Newsletter – November 2009

Hi everyone               16/11/2009
Hard to believe but we will be asking for Christmas delivery requirements in the next newsletter, in fact it isnt too early to be thinking about this now.   Christmas day is a Friday so it does make the short weeks a bit tidier than usual and we will be offering  deliveries on Wednesday 23rd and 30th December.
Our new website is undergoing some streamlining and additions.   Certainly it is enjoying traffic and helping people to find us.   Anyone interested in a reciprocal link please let me know details which will be passed on to my neice at Rocket Design for attention.
New potatoes are listed on the produce schedule .   This doesn’t guarantee they will be
in the boxes this week but for sure they are on the way.
Broad Beans and Beetroot are the featured vegetables this edition

Broad Beans

Broad Beans have a long tradition of cultivation in Old World agriculture, being among the most ancient plants in cultivation and also among the easiest to grow.   It is believed that along with peas, lentils and chickpeas, they became part of the eastern Mediterranean diet around 6000 BC or earlier.   They are still often grown as a cover crop to prevent erosion because they can over-winter and because as a legume, they fix nitrogen in the soil.   They are low in sodium and very low in saturated fat and cholesterol;  a good source of riboflavin, niacin, phosphorous and potassium, and a very good source of folate, copper and manganese.   Also a source of L-Dopa which is used in treating Parkinsons Disease.
Broad Beans are eaten while still young and tender.   They can be shelled and used raw in salads, steamed or boiled, and one client told me she had used hers in a stir fry.   This creamed recipe sounds yummy.

Broad Beans a la Crème

1 lb (just under ½ kilo) shelled broad beans
1 teaspoon chopped parsley
2 rashers bacon
½ oz (15 grams) flour
1 chopped onion
Salt and pepper
Boil beans in salted water with peeled onion until tender.   Chop and fry bacon for 4-5 minutes.   Stir in flour and a little liquid in which beans were cooked and a large pat of butter.    Strain beans carefully.   Add to bacon etc. then stir in parsley.
Toss over the ring for a few moments, season and serve in a hot vegetable dish.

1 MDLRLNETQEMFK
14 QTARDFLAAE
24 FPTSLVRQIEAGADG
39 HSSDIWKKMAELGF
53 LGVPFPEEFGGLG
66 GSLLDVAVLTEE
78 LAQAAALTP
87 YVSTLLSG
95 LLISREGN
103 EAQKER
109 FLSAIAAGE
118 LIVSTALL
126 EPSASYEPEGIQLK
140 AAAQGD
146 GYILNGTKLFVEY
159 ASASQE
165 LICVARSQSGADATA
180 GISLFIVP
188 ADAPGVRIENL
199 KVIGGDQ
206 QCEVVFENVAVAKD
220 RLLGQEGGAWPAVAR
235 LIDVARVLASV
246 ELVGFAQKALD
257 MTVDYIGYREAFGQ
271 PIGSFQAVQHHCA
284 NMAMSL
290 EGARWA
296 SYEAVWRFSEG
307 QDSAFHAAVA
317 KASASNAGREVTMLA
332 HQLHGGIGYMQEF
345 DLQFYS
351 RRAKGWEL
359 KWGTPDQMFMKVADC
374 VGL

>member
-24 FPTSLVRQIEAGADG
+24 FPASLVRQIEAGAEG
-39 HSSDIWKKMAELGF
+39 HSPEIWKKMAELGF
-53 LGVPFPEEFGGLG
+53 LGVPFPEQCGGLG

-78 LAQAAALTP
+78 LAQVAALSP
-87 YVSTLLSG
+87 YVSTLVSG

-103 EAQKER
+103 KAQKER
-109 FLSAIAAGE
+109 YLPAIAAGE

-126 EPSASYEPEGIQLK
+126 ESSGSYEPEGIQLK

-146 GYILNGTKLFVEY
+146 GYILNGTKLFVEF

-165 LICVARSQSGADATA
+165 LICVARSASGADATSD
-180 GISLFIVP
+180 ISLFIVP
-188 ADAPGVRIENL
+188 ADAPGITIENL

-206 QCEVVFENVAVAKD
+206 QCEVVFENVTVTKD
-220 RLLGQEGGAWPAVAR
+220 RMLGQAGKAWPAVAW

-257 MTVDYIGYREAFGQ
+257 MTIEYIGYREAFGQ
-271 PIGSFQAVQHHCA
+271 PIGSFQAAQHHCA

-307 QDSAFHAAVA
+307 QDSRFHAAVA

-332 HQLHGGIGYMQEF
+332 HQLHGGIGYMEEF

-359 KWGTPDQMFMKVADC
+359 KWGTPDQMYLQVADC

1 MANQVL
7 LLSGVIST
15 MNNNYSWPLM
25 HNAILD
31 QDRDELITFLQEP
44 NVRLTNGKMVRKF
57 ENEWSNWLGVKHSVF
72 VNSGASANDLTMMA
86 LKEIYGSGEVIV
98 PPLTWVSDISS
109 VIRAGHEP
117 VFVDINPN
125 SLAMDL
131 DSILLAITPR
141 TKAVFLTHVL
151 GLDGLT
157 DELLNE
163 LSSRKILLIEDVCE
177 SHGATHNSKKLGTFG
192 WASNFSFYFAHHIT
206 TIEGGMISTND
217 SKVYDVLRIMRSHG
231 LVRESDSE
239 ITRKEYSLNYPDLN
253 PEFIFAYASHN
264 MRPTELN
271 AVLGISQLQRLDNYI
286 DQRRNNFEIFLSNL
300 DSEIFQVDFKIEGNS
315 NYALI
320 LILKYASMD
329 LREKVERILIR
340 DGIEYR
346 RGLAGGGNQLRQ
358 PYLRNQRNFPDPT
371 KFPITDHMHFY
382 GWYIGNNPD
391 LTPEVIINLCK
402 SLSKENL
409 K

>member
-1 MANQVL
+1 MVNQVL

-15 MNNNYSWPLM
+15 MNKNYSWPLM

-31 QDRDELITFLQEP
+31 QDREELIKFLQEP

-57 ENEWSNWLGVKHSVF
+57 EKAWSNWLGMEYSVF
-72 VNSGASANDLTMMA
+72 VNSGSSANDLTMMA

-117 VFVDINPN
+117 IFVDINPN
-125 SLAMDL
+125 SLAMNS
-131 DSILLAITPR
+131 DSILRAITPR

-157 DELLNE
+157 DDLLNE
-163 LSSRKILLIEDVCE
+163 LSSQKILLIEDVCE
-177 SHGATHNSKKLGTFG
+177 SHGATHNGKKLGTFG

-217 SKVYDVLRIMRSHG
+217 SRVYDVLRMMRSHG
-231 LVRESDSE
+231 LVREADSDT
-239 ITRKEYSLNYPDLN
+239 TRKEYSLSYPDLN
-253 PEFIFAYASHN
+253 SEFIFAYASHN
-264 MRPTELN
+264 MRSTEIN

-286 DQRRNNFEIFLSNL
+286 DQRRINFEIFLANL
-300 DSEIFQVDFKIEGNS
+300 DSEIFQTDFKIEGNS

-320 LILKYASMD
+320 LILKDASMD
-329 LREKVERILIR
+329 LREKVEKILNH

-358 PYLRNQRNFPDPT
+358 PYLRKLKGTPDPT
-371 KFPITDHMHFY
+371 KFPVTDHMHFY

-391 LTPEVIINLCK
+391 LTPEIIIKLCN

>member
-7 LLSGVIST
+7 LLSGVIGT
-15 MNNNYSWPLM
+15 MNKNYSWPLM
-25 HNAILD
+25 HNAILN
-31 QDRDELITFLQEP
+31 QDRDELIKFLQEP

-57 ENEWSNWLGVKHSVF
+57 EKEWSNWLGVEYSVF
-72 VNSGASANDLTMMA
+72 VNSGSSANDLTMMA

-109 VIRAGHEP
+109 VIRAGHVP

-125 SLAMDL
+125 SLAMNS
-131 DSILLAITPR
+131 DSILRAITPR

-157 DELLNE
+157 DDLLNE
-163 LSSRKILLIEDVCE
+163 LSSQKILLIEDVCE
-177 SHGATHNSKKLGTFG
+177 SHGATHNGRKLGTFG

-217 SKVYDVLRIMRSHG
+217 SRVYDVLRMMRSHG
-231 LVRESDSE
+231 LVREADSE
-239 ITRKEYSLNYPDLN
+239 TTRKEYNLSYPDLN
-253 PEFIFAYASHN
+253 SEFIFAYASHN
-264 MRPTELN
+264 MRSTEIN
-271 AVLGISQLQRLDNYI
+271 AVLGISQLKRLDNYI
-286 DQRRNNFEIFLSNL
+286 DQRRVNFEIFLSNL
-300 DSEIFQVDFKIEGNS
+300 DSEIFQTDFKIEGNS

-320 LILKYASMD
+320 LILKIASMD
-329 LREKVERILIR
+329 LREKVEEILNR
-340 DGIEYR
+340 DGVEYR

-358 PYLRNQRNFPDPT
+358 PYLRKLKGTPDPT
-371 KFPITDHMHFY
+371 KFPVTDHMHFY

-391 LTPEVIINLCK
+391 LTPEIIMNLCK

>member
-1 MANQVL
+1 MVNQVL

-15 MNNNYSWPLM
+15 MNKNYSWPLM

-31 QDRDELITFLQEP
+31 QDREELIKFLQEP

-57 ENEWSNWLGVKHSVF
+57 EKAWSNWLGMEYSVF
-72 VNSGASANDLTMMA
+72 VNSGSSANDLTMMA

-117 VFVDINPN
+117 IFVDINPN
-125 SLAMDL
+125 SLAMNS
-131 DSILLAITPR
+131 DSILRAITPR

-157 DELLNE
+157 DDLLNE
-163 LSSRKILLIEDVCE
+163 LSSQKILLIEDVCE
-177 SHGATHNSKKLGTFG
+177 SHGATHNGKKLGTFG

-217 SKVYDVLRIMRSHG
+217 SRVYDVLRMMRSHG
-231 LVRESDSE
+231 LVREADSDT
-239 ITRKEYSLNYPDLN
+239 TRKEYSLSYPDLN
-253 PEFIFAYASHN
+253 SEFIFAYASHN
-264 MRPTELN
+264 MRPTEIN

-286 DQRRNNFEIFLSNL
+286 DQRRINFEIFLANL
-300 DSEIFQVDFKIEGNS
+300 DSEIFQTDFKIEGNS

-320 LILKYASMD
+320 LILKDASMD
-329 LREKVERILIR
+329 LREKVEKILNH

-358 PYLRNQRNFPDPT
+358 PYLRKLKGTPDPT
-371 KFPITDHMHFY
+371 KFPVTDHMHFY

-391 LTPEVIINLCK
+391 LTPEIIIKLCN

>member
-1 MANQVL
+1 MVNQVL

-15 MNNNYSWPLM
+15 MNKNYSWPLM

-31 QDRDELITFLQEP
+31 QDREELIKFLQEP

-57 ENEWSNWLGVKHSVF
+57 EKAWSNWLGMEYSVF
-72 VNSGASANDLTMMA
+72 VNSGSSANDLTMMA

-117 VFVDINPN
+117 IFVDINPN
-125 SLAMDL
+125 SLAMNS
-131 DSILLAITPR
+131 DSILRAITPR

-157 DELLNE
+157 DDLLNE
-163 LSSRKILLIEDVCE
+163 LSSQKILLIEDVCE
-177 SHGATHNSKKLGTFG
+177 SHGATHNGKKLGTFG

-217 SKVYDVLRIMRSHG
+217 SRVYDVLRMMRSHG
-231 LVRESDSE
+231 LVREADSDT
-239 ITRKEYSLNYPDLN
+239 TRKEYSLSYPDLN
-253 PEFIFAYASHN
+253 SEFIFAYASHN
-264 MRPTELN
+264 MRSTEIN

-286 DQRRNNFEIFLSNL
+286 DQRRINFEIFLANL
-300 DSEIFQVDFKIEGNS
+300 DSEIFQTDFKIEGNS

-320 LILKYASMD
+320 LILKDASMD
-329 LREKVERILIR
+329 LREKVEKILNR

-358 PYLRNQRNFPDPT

Beetroot

are piling up in my fridge – no doubt I am not alone here.   So here are some ideas for this colourful vegetable.
If they come with nice fresh leaves these are good to eat in a salad.
Serve hot or cold
Adds colour and flavour to salads.
For a stunning colourful mash combine equal amounts of pureed or grated cooked beetroot with floury mashed potatoes, a generous dollop of butter, sour cream and seasoning.
Alternatively serve hot as a vegetable with sour cream, black pepper and a few sprigs of parsley. Or chop beetroot raw into approximately 1” cubes.    Place in a baking dish and sprinkle with brown sugar, balsamic vinegar and olive oil.   Bake till cooked.   Awesome flavour!
And of course a revitalizing power juice.   Juice together 1 medium beetroot, 1-2 apples and 2-3 medium carrots (no need to cook the beetroot first).

A gift idea.

Instead of flowers send a box of organic fruit and veggies.    We can put a greeting message on the label.   Some clients are already using this service and feedback has been great.

Water Purification System.

Water is the single most important substance required by our body.   All expert advice on skincare, weight loss and health recommends drinking at least 2 litres of filtered water daily.   The system I can supply combines compressed carbon block technology and ultra violet light to kill bacteria and viruses.  Let me know if you would like more information or an
in home demonstration.
All for now – regards – Lorraine